Once upon a time, we moved to Jax and I was super anxious about finding a job. Well, I didn't need to be because only a week after arriving, I met a friend of a friend who got me hooked up with an awesome opportunity. I won't give out all the details because that's just bad internet practice, but I WILL say that I am a Project Coordinator for a sexual violence prevention program and also a victim advocate for survivors of sexual violence. 

It's funny. When we were getting ready to move, I prayed a lot that God would lead me to a job that spoke to my deep desire to work with women. I think though in my head, I meant working with women in a comfortable and clean kind of way, like leading a college women's ministry or working with young girls in an urban after school setting. (Although, to be fair to the people who do "clean, comfortable" work like that, working with people in any setting is messy. So I was really just naive all around.) I prayed and prayed that God would just put me wherever he wanted me, but I think deep down I really meant, "Where I wanted me." 

Then this job came up and I took it knowing it would be hard and it's pretty much the opposite of clean, comfortable work. It's ugly and messy and disheartening and frustrating and unfair and it makes me want to rage about the injustice and violation of women and men, boys and girls in the most visceral way you can violate someone. Not clean or comfortable at all. 

And somewhere, in my rage and frustration and in the messy, I know I'm right where I belong. 

Because, not to be too Sunday morning about this, but Jesus is in the ugly and the messy and the disheartening and the frustrating and the unfair. And he weeps with us over the injustice and the violation of women and men, boys and girls, who bear his image, who are his precious sons and daughters. And he's there to heal.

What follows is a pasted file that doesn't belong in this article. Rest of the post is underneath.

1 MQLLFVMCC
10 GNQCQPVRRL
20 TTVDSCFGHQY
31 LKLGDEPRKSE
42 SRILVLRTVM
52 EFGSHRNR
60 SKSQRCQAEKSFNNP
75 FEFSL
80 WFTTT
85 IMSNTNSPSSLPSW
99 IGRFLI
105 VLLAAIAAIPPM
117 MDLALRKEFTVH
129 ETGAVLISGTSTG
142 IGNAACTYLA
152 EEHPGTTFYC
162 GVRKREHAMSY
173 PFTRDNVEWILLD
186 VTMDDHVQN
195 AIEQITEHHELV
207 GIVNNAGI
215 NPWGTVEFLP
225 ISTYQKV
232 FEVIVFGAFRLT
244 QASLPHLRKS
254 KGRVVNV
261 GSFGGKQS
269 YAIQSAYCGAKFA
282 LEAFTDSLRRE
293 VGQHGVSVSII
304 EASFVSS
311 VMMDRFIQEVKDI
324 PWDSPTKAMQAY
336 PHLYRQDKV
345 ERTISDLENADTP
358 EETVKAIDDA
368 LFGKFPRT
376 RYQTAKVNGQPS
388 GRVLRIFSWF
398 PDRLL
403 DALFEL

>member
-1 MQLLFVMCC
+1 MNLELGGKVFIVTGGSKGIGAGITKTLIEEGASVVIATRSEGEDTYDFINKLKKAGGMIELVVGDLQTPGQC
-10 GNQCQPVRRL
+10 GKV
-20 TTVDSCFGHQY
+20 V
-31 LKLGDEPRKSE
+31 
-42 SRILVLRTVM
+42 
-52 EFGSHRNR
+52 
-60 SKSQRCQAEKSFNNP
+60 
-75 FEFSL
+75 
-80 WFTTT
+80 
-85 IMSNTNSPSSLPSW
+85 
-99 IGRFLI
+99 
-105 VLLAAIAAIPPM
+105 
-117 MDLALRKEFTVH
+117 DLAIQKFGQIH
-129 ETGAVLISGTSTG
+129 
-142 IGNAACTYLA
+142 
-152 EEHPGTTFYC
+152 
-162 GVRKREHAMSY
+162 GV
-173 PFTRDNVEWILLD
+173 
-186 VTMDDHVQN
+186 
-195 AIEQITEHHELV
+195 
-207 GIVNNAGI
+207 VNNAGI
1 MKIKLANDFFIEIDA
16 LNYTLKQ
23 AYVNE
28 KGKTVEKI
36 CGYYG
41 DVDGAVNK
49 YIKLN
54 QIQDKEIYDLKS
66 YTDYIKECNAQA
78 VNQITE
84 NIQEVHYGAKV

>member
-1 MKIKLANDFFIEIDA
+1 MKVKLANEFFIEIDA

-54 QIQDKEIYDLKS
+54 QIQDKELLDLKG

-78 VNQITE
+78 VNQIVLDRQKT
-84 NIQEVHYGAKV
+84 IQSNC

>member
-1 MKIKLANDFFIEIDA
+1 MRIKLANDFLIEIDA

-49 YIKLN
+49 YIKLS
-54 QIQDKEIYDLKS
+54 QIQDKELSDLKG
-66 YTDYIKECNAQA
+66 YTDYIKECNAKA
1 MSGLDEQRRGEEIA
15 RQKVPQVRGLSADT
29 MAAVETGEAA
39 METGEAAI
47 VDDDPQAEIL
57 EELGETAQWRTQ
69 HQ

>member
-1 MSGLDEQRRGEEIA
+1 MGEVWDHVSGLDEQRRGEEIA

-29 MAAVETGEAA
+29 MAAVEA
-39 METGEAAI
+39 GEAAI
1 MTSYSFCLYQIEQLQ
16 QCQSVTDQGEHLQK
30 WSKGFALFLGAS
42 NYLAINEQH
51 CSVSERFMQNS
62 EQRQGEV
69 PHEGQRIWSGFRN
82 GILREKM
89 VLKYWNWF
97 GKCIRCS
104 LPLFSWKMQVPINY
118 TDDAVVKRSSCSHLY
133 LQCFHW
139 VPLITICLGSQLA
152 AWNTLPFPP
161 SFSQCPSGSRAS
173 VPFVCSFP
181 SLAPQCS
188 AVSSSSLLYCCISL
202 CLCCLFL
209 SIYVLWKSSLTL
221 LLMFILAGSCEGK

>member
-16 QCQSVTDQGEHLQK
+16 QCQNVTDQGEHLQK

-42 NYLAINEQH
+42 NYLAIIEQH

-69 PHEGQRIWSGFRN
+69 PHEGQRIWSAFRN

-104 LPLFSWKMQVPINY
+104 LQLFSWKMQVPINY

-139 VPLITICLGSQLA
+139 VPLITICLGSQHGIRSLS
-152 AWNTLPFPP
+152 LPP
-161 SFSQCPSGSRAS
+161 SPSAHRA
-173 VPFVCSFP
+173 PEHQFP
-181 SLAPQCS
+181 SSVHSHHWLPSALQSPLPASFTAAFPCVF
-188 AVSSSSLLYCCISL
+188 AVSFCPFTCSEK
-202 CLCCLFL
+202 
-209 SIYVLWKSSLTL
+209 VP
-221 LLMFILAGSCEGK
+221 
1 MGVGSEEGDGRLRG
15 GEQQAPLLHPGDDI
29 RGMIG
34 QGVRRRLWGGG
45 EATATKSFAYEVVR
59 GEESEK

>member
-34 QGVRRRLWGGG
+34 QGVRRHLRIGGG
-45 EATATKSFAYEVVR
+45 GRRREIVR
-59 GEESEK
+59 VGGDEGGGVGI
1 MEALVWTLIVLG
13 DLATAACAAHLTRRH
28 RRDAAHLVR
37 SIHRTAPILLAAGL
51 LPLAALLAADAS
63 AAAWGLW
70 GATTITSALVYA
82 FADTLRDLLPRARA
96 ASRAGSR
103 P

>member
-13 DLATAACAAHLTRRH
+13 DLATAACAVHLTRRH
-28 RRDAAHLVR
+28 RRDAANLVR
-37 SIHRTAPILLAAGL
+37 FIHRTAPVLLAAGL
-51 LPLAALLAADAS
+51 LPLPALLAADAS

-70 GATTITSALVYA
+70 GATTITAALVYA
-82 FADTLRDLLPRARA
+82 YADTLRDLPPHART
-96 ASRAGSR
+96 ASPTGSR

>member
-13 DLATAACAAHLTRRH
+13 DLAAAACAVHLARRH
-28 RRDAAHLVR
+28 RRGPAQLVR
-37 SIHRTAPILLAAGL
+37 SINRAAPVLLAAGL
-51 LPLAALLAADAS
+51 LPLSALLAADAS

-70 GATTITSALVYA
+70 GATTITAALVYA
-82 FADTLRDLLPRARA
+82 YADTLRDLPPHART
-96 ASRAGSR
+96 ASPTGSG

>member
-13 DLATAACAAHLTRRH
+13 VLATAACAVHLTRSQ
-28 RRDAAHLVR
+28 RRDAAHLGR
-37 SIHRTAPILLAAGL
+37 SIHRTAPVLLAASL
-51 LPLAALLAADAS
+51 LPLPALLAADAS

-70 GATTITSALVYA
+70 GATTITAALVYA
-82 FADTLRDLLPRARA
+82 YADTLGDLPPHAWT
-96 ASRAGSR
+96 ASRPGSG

Sometimes we need to be there in the ugly and the messy, working 40 long, exhausting hours, instead of the clean and comfortable work we think we'd be perfect for. 

So that's where I am. Humbled and honored to be a part of an organization that takes on the messy and just glad to be right where I belong. 

And just for the record, where I am (literally) is also exhausted and in yoga pants with a wine glass in hand. Just keeping it real over here. 


Monday, January 20, 2014

out of the box.

If you have ever moved, you know my recent blogging absence has been brought to you courtesy of having my life in boxes up until now. There are still lots of parts of my life in boxes. But the internet part of my life is up and running and that's what counts. 
We packed up and got out of Virginia in the second week of December and since then our life was pretty much a haze of driving, suitcases, holidays, more driving, more suitcases, and then a solid week and half unpacking until we couldn't see past the packing paper mountains. 

Driving.

More driving. I was probably two 5 Hour Energy's in at this point. (10 Hour Energy?) He's not impressed. 

Unpacking. Ugh.
Then my sister and my brother in law came to visit us for a week and we hid everything in the garage and just pretended we were the kind of put together people who unpack and decorate their whole house in two weeks. 

They left this weekend and we are finally feeling mostly settled in. 

Now that my life is mostly out of boxes and I actually have a place to sit and type, I will get around to taking some pictures this week and posting them for all the curious folks. I still have a picture here and there that need to go up before it gets the internet reveal stamp of approval. But I will say that we are super happy in our new home and we are settling in quite nicely!


But until then, I will leave you with this picture, which is the essence of our new Florida lifestyle. The best part of our house is the french doors that open up to the "lanai", a fancy Florida word for a screened-in porch, and we've all taken to enjoying the fact  that we can have the doors wide open in January, especially our little sun-bather.